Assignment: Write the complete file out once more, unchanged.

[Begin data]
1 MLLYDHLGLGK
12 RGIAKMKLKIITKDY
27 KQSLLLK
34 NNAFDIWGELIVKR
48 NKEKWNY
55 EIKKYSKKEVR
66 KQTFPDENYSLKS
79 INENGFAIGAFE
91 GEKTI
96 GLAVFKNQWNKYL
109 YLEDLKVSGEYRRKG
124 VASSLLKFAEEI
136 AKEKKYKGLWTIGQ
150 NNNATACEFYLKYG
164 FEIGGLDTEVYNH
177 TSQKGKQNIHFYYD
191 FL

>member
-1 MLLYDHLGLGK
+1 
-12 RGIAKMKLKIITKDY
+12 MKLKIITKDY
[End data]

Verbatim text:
1 MLLYDHLGLGK
12 RGIAKMKLKIITKDY
27 KQSLLLK
34 NNAFDIWGELIVKR
48 NKEKWNY
55 EIKKYSKKEVR
66 KQTFPDENYSLKS
79 INENGFAIGAFE
91 GEKTI
96 GLAVFKNQWNKYL
109 YLEDLKVSGEYRRKG
124 VASSLLKFAEEI
136 AKEKKYKGLWTIGQ
150 NNNATACEFYLKYG
164 FEIGGLDTEVYNH
177 TSQKGKQNIHFYYD
191 FL

>member
-1 MLLYDHLGLGK
+1 
-12 RGIAKMKLKIITKDY
+12 MKLKIITKDY